Through a study of online search trends, we’ve found the COVID-19 pandemic has had a dramatic effect on UK employee wellbeing. With so much uncertainty over jobs, changes to working locations and disruption of day-to-day life, there’s little wonder this is the case – and it’s reflected in dramatic changes to the number of Google searches for wellbeing-related phrases.
Since the start of the first UK lockdown in March 2020, the number of people searching things online associated with staff wellbeing support has skyrocketed. This reflects the increasing focus by organisations on finding ways to improve staff health.
We’ve investigated how search volumes for a number of wellbeing-related searches have changed in the UK to see how search trends differ pre- and post-pandemic. The findings are positive as they prove these important issues are being considered by employers.
As the data shows, the search terms “introducing wellbeing at work” and “employee wellbeing platform” saw increases of 900% and 800% respectively in 2020 compared to 2019.
This data clearly shows that employers across the country have recognised the need to take action to help staff morale. This is perhaps best seen in the 85% increase in searches for “workplace wellbeing initiatives”, which leapt from being Googled 140 times per month in 2019 to 260 last year.
Across the whole of 2020, that equates to an additional 1,440 employers researching workforce wellbeing initiatives which can only be a good thing.
The phrase “wellbeing platform” (see graph below) saw an even more dramatic change, with a massive search volume increase of 1,300% since the pandemic started.
These increases carry significance beyond the numbers, too. It shows that businesses are actively searching for help supporting their employees’ wellbeing and are willing to invest in their staff like never before.
However, the most remarkable surge in search volume was seen in the phrase “working from home tips”; a search term which shows how hard the pandemic has been on workers. Working from home is more difficult for some people than others and there are any number of reasons why the move from the office is stressful. For some, it’s a simple case of looking to organise their desk – but for others, it means receiving the appropriate support to keep their minds and body healthy.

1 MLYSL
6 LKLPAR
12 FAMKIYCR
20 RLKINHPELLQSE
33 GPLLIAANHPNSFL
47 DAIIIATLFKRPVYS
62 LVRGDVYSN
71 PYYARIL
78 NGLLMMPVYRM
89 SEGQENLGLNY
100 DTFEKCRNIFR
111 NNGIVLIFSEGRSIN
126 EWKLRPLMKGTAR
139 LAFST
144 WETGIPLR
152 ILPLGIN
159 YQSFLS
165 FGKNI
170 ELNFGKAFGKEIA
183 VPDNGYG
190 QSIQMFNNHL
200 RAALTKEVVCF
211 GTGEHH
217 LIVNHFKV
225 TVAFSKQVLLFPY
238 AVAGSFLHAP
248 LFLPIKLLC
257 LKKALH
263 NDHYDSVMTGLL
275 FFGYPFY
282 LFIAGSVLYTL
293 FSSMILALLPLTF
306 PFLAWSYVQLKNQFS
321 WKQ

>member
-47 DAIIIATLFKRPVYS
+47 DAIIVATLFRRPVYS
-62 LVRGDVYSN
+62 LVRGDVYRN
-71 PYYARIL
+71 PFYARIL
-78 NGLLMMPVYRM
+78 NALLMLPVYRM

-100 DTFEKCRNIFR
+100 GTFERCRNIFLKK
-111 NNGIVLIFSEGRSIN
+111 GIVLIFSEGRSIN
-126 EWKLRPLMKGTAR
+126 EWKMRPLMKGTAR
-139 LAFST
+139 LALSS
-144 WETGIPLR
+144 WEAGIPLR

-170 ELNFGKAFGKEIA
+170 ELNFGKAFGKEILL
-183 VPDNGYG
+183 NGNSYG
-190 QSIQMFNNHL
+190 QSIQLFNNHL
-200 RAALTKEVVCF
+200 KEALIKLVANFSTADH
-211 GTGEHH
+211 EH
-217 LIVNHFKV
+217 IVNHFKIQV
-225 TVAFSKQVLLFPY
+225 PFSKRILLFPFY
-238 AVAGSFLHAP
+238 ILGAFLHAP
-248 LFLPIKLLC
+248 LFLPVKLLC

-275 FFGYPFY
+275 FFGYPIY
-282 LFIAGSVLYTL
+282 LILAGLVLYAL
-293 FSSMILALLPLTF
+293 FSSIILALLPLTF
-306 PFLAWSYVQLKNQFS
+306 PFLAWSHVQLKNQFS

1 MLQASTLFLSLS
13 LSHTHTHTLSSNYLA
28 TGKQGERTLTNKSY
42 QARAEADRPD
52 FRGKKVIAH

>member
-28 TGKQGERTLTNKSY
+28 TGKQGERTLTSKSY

The phrase “Occupational health” now averages 22,000 searches per month, compared to 14,800 before COVID impacted the UK workforce. This is backed up by increases in searches for “staff wellbeing” and “employee wellbeing”, with each phrase receiving impressive boosts of 1,300 searches per month since the pandemic started.
It will come as no surprise to learn that the majority of search terms peaked in demand during the UK lockdown periods of 2020 and 2021. It’s in these moments that working environments have been affected tremendously and employees have been at their most stressed and vulnerable. And whereas it’s essential that businesses do all they can to care for their staff all year round, it’s particularly pertinent during times of great disruption and uncertainty.
Searching for the Cost of Staff Wellbeing
Another reason for investing in staff wellbeing is the cost of poor health on businesses throughout the UK. According to data taken by the Centre for Medical Health, wellbeing issues amongst a small team of 25 employees can cost your company an average of £32,500 per year.
And that number rises to £130,000 for businesses operating with 100 members of staff. Even more concerning is the numbers of employees who are suffering from severe mental health issues.
Data from the Mental Health Foundation tells us that within large businesses of around 1,000 employees, on average at least 200 have contemplated taking their life at some stage. And as Champion Health founder Harry acknowledges, these problems are all too common in the workplace.
There’s no doubt COVID-19 pandemic has accelerated the need for employers to look after their staff’s physical and mental wellbeing. And fortunately, as the data tells us, companies are no longer willing to take risks with their staff’s health. It’s not only the right thing to do, there’s a business case for it: happy workers are more productive and a productive business is a better business.”
Written by Alex Bennett, Marketing Lead, Champion Health